Skills Council would help solve crisis over retention and attract new blood
Recruitment and retention in the public sector has hit the headlines with
the release of the Audit Commission’s latest report (News, 3 September). It is
the perennial crisis story of public employers striving to attract the best
talent. But the real picture is more complex and begs the question: which
crisis are we dealing with exactly?
While the NHS and central government agencies can speak for themselves,
local government has its own distinctive characteristics. It has selective
recruitment and retention problems in the middle ranks of some professions and
certain geographical areas – most notably, the South East.
Problems are becoming increasingly severe in some areas, and there is a
major need to confront the age profile of the workforce by recruiting younger
The Audit Commission suggests a number of proposals for local employers,
central government and national bodies, designed to re-invigorate the public
sector ethos and make working for the public sector more rewarding.
However, there are specific actions that need to be taken by local
authorities in response that will not be addressed by improved recruitment
strategies and better working environments. The Employers Organisation intends
to work with the Audit Commission and others to develop policies that will work
for local government.
In many professions that are more or less unique to local government –
public safety work such as trading standards or building control, for instance
– there are problems in bringing new, suitably qualified people into the
workforce. Better co-ordination is needed to develop personal development
programmes and provide training opportunities.
It would help if local government had a sector Skills Council to lead the
development of professional qualifications in partnership with relevant prof-
essional bodies. We will continue to lobby government to put such an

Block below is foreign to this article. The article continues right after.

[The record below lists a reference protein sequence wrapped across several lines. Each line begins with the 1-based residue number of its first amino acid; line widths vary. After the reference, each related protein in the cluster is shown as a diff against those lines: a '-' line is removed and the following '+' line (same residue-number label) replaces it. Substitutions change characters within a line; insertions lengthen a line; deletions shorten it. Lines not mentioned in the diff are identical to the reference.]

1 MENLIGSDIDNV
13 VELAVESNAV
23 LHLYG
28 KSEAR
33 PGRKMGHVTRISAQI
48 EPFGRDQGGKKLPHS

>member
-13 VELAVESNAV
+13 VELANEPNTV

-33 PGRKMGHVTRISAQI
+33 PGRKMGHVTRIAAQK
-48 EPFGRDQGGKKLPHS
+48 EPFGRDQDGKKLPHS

organisation in place.
It also cannot be denied that a clear career path in critical local
government professions could be enhanced in some cases by an ability to provide
more flexible rewards for the best staff. We are helping local government to
confront this sticky issue of pay. Pay system modernisation, based perhaps on
newly developed competency and appraisal systems, will be a central issue for
councils during the next few years.
Although the resources available are limited, better value for the pay bill
and suitable rewards for the best performers need to form part of the reward
pattern. Greater flexibilities have already been built into the national pay
structure to encourage this, but more work needs to be done.
An important focus for this achievement will be the proposed National Joint
Commission on Local Government Pay and related issues that form part of the
Acas-suggested settlement of the recent pay dispute.
The unions may strongly believe that recruitment problems in local government
affect the lowest paid jobs, but local employers know that this isn’t usually
the case. Councils need to plan for where the problems really hit them.
The Employers Organisation feels that improved recruitment and retention
policies must be developed as part of a much more strategic approach to HR
management in local government that places people at the heart of the mission
to improve services. In our recent publication, Productivity, Performance &
Improvement, for example, we have been exploring the relevance of high
performance HRM practices for local government, and developing an eight-point
plan for priority HR interventions. This includes improved recruitment and
retention policies linked to proper management development, improved team-based
working, and sickness absence management.
We are glad that the Audit Commission agrees that HR management really
matters in local government, but the hard work starts with the development of a
meaningful set of policy recommendations that can eventually deliver this.
By Rob Pinkham, the deputy executive director of the Employers
Organisation for Local Government